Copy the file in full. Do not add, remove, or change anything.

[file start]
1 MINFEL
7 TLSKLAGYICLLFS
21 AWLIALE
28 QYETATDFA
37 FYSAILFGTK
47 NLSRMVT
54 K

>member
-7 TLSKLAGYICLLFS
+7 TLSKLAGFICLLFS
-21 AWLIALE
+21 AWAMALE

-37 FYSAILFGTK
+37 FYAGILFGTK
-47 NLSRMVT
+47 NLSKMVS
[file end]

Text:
1 MINFEL
7 TLSKLAGYICLLFS
21 AWLIALE
28 QYETATDFA
37 FYSAILFGTK
47 NLSRMVT
54 K

>member
-7 TLSKLAGYICLLFS
+7 TLSKLAGFICLLFS
-21 AWLIALE
+21 AWAMALE

-37 FYSAILFGTK
+37 FYAGILFGTK
-47 NLSRMVT
+47 NLSKMVS